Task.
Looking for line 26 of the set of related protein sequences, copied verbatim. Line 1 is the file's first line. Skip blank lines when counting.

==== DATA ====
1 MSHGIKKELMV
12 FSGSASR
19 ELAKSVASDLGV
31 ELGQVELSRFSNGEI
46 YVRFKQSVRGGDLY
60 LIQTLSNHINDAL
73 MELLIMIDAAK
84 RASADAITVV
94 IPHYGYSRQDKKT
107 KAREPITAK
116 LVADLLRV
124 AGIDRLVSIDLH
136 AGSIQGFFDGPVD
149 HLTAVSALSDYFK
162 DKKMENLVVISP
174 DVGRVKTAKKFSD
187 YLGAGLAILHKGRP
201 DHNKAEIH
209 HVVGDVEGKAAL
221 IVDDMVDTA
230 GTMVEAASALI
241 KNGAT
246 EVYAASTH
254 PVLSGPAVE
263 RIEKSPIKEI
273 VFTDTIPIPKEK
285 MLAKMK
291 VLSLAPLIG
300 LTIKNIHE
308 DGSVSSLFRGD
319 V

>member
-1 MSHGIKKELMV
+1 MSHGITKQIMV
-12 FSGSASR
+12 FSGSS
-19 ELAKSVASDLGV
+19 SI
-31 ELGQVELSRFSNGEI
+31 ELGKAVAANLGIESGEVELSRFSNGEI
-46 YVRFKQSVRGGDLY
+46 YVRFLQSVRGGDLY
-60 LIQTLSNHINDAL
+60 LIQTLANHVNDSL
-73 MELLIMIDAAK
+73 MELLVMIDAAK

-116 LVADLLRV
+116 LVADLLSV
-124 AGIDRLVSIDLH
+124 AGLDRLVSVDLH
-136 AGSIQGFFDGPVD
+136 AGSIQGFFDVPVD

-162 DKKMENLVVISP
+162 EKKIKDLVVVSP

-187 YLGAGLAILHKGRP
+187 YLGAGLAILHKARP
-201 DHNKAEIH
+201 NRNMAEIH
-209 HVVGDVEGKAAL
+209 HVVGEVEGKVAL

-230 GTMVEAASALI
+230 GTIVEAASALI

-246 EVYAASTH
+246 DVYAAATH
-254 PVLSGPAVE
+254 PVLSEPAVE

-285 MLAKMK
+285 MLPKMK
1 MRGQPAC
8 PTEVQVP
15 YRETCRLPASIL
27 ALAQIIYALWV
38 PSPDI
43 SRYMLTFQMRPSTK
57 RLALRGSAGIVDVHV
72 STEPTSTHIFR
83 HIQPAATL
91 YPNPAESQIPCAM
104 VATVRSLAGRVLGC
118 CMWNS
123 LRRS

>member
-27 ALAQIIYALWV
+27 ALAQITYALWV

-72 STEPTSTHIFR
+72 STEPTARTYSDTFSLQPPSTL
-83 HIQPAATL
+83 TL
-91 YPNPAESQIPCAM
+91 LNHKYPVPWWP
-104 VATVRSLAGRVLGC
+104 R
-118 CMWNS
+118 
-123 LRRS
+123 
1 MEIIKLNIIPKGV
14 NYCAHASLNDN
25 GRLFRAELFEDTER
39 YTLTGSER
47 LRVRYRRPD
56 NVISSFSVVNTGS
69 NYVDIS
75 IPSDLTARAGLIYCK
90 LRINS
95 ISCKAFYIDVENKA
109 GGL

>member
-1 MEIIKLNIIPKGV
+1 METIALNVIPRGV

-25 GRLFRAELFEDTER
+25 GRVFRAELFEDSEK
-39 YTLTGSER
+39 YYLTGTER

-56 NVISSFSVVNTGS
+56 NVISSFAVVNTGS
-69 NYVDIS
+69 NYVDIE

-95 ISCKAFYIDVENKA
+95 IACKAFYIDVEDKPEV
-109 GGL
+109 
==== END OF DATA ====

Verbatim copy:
273 VFTDTIPIPKEK